Frankfurt Book Fair draws anger after Palestinian writer’s award postponed

By Rozanna Latiff and Riham Alkousaa

KUALA LUMPUR/BERLIN (Reuters) – Hundreds of international writers have condemned a literary association and the Frankfurt Book Fair, the world’s largest forum for books and literature, after a Palestinian writer’s award was postponed and a public discussion with her cancelled.

The Malaysian government said on Tuesday it would boycott the fair entirely, because of the postponement and after the fair said it would highlight Israeli voices following the Hamas attack on Israel.

Adania Shibli, a Palestinian novelist who divides her time between Berlin and Jerusalem, had been due to receive a prize for “literature from the developing world” for her novel Minor Detail at the Frankfurt Book Fair.

The novel, an account of the 1949 war in which clashes between Arabs and Jews saw hundreds of thousands of Palestinians driven from their homes, one of the formative moments of the long-lasting Arab-Israeli conflict, has drawn comparisons with the works of Albert Camus.

Litprom, which is funded by the German government and the Frankfurt Book Fair and manages the prize, said last Friday it would postpone Shibli’s award due to the war against Israel. On Tuesday, it said it had decided to hold the award ceremony at a different time in a “less politically charged atmosphere”.

The fair itself said separately it wanted to foreground Israeli and Jewish voices in the aftermath of Hamas’s unprecedented attack on Israel in which over 1,300 were killed.

“Frankfurt Book Fair stands with complete solidarity on the side of Israel,” the book fair posted on Instagram on Saturday, citing the fair’s director, Juergen Boos, who is also the president of Litprom.

Boos also said “the war against Israel, the resulting suffering and the travel restrictions have had an impact on our programme… Terror, however, can never be allowed to win, which is why we want to make Jewish and Israeli voices especially visible at the book fair.”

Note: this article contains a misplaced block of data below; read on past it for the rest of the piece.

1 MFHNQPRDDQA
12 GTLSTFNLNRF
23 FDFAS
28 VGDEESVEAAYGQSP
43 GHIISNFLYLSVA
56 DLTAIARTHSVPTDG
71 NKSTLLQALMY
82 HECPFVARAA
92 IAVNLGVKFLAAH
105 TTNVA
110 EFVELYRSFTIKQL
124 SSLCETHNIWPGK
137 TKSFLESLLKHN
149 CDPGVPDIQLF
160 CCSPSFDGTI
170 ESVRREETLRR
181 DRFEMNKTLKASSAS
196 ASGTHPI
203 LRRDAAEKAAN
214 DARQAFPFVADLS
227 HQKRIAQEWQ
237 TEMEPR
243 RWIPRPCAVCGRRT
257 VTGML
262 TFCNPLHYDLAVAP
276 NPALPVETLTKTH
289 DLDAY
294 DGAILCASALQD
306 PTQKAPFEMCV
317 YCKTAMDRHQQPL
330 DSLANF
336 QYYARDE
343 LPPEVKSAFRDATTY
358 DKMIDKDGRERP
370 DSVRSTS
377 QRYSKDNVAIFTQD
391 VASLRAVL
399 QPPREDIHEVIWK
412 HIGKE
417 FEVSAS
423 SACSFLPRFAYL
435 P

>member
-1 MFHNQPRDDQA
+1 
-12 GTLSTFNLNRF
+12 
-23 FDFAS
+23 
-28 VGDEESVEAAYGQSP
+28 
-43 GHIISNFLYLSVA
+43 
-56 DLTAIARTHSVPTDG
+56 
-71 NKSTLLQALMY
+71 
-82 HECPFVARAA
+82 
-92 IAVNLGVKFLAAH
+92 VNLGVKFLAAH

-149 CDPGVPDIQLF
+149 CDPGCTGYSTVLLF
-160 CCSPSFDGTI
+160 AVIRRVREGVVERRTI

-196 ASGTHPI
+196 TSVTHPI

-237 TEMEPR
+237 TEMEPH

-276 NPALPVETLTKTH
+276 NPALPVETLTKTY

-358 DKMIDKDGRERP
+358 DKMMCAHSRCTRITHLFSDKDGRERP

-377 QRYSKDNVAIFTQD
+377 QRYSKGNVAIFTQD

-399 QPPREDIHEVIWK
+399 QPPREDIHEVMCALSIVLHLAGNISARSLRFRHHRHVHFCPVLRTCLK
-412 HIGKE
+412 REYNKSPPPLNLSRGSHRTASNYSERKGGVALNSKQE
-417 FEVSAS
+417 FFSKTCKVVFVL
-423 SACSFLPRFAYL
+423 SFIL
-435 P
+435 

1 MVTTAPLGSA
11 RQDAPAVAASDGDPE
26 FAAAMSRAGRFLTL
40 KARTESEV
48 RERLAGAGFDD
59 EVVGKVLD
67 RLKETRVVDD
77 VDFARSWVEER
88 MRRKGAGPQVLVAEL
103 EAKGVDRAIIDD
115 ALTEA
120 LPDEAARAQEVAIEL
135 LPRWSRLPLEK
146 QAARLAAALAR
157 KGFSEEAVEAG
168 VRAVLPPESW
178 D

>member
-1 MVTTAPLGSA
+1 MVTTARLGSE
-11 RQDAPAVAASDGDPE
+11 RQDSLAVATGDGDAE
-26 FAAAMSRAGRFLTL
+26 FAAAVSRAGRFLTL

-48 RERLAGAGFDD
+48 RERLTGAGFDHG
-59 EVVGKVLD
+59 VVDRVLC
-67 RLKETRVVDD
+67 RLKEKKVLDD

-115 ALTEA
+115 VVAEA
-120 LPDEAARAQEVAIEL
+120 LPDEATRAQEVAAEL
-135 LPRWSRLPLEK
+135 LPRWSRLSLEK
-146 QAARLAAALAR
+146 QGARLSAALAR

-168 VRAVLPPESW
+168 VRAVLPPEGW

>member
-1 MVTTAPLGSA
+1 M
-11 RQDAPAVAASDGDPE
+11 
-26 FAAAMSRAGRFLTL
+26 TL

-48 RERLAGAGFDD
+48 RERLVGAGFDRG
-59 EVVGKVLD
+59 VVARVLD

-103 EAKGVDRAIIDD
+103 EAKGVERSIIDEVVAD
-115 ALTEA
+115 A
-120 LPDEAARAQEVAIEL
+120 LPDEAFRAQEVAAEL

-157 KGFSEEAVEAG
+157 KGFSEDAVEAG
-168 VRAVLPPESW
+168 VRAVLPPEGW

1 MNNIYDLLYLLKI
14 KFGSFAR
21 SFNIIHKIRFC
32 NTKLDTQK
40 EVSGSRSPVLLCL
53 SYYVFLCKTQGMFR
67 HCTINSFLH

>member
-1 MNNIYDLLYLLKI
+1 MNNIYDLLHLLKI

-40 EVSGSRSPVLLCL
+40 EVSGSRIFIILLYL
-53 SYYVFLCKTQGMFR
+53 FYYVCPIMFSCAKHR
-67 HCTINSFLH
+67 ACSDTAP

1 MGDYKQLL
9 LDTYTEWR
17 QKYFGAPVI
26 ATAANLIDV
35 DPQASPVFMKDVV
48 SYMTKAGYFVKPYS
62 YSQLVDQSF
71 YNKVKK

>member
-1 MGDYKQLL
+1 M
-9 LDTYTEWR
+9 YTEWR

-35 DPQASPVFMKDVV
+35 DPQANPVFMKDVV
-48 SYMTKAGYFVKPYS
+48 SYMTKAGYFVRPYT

Asked about the postponement of the award, Boos said the Fair could not comment but added, “Freedom of words is the backbone of our publishing industry. This is part of the DNA of the Frankfurt Book Fair, and that is what we stand for.”

A public discussion with Shibli and her book translator scheduled at the Fair was also cancelled, a spokesperson for the Fair said.

In an open letter, the postponement was condemned by over 600 writers, including Nobel prizewinners such as Abdulrazak Gurnah, Annie Ernaux, and Olga Tokarczuk, and Booker Prize winners Anne Enright, Richard Flanagan and Ian McEwan.

“The Frankfurt Book Fair has a responsibility, as a major international book fair, to be creating spaces for Palestinian writers to share their thoughts, feelings, reflections on literature through these terrible, cruel times, not shutting them down,” the open letter said.

Acclaimed Syrian playwright Mohammed Al Attar and Syrian writer Rasha Abbas said they would boycott the fair.

The education ministry of Muslim-majority Malaysia accused the organisers of taking a pro-Israel stance, amid growing global divisions over the conflict in the Middle East.

“The ministry will not compromise with Israel’s violence in Palestine, which clearly violates international laws and human rights,” Malaysia’s education ministry said in a statement late on Monday.

(Reporting by Rozanna Latiff, Riham Alkousaa, Thomas Escritt; Editing by Sonali Paul, Friederike Heine, Alexandra Hudson)